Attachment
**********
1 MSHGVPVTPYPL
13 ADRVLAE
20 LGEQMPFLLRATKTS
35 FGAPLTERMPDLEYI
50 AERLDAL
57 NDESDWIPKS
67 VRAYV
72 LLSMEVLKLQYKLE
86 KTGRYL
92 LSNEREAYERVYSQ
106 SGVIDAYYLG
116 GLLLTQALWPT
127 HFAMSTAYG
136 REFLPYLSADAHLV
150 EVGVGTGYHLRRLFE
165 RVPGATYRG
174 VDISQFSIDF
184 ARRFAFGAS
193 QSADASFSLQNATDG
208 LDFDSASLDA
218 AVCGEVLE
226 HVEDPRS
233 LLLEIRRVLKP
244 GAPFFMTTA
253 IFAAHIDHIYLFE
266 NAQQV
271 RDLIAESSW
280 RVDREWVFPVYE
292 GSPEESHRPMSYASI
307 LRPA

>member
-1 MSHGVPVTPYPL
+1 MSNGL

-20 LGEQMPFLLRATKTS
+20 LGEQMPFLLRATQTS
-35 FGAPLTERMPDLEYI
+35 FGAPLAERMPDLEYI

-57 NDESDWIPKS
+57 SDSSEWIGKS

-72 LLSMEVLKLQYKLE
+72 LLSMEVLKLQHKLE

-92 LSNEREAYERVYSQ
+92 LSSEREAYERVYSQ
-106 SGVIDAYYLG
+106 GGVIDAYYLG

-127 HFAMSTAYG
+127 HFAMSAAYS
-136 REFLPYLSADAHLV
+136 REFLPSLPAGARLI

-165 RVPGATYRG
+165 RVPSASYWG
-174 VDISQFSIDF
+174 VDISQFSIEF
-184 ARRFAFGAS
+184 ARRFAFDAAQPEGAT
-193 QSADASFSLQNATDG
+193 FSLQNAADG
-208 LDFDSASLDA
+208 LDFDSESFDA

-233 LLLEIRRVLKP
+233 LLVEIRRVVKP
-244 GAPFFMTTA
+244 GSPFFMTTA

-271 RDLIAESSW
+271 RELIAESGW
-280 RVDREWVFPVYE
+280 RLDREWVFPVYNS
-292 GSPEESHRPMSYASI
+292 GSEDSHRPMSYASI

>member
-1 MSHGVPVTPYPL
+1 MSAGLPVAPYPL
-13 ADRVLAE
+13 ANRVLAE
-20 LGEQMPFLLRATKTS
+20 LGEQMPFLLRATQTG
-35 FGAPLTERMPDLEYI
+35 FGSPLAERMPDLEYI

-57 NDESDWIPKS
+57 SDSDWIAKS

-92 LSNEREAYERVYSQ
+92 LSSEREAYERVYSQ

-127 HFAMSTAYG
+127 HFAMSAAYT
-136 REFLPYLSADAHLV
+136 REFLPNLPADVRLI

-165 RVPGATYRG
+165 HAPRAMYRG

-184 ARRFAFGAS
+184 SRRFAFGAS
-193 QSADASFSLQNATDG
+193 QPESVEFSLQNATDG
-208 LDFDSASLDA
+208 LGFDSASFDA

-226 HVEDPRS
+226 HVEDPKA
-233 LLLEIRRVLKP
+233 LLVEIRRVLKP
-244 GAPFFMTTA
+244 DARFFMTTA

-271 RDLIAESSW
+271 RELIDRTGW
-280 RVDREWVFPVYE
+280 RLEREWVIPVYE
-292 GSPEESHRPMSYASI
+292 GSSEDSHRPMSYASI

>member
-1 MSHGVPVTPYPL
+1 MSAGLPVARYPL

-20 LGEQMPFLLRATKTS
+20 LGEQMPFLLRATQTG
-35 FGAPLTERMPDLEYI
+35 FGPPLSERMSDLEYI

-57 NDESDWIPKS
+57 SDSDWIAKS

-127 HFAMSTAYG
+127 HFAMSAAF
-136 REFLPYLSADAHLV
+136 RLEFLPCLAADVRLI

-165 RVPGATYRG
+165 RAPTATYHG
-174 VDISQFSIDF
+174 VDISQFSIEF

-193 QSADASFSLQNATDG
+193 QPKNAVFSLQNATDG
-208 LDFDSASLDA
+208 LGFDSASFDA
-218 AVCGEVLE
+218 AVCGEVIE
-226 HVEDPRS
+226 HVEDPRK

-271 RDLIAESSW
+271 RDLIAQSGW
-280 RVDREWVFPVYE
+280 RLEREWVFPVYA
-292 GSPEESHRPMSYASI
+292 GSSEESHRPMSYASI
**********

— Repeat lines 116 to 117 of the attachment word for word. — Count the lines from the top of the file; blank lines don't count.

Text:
-127 HFAMSTAYG
+127 HFAMSAAF